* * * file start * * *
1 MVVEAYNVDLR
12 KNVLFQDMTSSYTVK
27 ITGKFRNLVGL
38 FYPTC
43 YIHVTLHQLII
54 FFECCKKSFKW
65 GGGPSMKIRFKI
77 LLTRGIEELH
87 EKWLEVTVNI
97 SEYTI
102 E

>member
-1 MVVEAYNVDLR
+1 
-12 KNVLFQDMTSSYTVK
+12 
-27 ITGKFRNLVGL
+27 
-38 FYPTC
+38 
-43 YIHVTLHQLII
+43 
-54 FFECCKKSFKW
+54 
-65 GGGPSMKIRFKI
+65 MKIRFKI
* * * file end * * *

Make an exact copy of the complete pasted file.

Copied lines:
1 MVVEAYNVDLR
12 KNVLFQDMTSSYTVK
27 ITGKFRNLVGL
38 FYPTC
43 YIHVTLHQLII
54 FFECCKKSFKW
65 GGGPSMKIRFKI
77 LLTRGIEELH
87 EKWLEVTVNI
97 SEYTI
102 E

>member
-1 MVVEAYNVDLR
+1 
-12 KNVLFQDMTSSYTVK
+12 
-27 ITGKFRNLVGL
+27 
-38 FYPTC
+38 
-43 YIHVTLHQLII
+43 
-54 FFECCKKSFKW
+54 
-65 GGGPSMKIRFKI
+65 MKIRFKI